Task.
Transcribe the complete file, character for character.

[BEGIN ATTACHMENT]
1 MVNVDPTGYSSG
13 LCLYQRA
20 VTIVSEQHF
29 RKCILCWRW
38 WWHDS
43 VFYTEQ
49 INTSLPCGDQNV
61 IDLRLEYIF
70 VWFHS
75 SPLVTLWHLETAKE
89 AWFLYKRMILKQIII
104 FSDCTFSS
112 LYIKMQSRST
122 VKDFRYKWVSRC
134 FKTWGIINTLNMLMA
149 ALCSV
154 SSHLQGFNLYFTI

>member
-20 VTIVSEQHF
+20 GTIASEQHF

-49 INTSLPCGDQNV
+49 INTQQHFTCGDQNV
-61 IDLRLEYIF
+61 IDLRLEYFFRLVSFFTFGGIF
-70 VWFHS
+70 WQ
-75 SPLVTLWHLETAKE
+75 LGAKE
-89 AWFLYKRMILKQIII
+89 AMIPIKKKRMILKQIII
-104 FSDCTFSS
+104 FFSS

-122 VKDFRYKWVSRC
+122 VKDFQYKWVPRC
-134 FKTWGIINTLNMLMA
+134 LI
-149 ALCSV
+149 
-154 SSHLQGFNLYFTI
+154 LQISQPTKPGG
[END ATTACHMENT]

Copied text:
1 MVNVDPTGYSSG
13 LCLYQRA
20 VTIVSEQHF
29 RKCILCWRW
38 WWHDS
43 VFYTEQ
49 INTSLPCGDQNV
61 IDLRLEYIF
70 VWFHS
75 SPLVTLWHLETAKE
89 AWFLYKRMILKQIII
104 FSDCTFSS
112 LYIKMQSRST
122 VKDFRYKWVSRC
134 FKTWGIINTLNMLMA
149 ALCSV
154 SSHLQGFNLYFTI

>member
-20 VTIVSEQHF
+20 GTIASEQHF

-49 INTSLPCGDQNV
+49 INTQQHFTCGDQNV
-61 IDLRLEYIF
+61 IDLRLEYFFRLVSFFTFGGIF
-70 VWFHS
+70 WQ
-75 SPLVTLWHLETAKE
+75 LGAKE
-89 AWFLYKRMILKQIII
+89 AMIPIKKKRMILKQIII
-104 FSDCTFSS
+104 FFSS

-122 VKDFRYKWVSRC
+122 VKDFQYKWVPRC
-134 FKTWGIINTLNMLMA
+134 LI
-149 ALCSV
+149 
-154 SSHLQGFNLYFTI
+154 LQISQPTKPGG